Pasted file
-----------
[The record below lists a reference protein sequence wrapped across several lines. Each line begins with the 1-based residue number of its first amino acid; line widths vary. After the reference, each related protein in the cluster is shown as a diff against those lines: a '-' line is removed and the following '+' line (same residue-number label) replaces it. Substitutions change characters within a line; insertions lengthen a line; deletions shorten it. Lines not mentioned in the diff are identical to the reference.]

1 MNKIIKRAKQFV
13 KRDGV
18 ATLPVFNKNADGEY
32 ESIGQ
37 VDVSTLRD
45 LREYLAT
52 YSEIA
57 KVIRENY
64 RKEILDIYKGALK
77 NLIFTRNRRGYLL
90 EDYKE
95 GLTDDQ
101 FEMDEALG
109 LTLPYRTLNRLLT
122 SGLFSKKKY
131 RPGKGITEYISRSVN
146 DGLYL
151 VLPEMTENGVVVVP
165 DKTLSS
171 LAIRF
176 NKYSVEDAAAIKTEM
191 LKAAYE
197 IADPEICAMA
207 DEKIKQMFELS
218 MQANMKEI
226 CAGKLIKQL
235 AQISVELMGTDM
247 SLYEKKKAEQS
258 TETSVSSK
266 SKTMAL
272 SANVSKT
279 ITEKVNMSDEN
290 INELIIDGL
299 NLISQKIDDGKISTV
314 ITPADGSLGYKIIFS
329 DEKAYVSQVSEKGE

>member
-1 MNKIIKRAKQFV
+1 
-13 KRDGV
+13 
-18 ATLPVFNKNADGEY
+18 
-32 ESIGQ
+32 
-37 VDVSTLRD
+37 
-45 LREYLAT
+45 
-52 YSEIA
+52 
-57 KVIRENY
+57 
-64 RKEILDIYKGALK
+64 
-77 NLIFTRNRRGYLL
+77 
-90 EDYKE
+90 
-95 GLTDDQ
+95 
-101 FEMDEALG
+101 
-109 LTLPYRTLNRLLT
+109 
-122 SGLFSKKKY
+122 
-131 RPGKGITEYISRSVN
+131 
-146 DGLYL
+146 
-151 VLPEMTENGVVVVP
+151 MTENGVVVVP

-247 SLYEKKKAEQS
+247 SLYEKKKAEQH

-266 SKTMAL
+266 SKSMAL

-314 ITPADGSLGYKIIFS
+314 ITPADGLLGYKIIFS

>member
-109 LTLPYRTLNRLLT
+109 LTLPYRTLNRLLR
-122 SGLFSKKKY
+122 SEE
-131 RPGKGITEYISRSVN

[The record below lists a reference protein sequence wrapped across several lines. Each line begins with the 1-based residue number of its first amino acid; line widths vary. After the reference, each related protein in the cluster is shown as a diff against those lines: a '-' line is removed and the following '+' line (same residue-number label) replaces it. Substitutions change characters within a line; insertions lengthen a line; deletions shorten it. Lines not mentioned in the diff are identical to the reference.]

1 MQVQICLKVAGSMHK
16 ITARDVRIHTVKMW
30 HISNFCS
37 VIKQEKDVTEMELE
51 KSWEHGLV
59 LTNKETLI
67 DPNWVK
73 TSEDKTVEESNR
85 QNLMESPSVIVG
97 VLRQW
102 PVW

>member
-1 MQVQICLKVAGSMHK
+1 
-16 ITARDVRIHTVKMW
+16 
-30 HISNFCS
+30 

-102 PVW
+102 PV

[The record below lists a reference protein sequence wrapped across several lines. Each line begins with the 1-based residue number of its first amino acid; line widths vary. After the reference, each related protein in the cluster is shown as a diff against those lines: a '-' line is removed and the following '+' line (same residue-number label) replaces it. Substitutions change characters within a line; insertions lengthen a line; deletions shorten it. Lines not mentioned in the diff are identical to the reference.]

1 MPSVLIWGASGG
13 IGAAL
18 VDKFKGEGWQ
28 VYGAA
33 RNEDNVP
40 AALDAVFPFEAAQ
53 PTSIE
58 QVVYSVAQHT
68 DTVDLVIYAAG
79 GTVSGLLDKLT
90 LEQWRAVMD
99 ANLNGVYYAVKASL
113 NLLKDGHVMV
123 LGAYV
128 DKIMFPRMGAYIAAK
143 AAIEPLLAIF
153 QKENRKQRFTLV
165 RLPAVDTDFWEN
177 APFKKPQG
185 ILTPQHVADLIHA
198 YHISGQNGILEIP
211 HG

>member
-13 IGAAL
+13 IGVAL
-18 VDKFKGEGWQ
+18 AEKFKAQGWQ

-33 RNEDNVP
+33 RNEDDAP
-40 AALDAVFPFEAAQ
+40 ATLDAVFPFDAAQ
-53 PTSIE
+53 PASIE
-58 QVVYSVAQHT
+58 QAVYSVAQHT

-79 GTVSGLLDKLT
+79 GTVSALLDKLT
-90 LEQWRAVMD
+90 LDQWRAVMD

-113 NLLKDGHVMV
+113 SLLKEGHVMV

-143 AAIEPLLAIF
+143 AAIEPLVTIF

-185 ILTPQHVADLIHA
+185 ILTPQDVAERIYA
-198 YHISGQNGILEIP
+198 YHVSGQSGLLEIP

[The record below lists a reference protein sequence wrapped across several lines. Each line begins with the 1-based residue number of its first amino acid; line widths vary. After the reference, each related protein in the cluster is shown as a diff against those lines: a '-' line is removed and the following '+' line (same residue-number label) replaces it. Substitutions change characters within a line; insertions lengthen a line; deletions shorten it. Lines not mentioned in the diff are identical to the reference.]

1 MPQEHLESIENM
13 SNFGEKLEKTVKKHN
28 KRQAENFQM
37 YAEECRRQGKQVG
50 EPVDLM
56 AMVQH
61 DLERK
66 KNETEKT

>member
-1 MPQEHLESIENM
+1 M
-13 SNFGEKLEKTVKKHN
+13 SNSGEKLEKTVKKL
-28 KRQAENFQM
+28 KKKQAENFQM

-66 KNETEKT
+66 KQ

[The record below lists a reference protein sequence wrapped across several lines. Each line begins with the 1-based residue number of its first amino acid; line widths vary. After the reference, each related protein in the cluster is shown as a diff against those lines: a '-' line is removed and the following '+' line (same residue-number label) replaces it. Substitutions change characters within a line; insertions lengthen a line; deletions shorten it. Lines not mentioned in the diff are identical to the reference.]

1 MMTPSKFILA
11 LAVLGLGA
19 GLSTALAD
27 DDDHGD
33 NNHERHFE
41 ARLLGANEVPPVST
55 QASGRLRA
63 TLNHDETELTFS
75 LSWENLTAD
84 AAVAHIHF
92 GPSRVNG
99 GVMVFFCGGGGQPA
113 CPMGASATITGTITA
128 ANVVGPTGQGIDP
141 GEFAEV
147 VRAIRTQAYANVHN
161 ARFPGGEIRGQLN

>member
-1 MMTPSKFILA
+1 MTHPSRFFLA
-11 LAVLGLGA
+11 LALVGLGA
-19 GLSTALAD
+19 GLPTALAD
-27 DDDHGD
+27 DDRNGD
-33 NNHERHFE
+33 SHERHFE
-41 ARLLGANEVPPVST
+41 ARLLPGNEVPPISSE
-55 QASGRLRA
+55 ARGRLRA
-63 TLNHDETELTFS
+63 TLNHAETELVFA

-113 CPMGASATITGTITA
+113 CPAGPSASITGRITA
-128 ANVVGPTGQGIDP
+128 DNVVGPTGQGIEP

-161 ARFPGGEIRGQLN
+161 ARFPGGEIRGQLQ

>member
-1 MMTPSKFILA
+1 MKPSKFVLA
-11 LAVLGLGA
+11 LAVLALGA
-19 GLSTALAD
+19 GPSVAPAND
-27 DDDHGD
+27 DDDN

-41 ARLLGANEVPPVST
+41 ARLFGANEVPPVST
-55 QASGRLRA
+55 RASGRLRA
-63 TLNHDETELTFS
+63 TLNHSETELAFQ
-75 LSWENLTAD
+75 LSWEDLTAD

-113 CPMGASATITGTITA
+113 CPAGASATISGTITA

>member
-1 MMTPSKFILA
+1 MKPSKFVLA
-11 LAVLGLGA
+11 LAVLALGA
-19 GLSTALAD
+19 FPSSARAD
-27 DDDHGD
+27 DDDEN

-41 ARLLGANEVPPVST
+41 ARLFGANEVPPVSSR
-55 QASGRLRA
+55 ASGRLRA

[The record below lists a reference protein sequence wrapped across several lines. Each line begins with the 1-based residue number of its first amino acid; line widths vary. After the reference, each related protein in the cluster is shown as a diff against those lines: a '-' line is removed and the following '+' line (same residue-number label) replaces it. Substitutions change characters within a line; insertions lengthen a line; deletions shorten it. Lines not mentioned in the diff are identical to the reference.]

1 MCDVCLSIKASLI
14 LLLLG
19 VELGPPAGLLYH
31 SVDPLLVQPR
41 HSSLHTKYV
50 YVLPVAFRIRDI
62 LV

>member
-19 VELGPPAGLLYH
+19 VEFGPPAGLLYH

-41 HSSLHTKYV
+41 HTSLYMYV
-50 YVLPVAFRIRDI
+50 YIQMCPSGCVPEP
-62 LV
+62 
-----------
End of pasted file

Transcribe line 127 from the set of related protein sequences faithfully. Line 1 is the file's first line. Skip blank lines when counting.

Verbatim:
177 APFKKPQG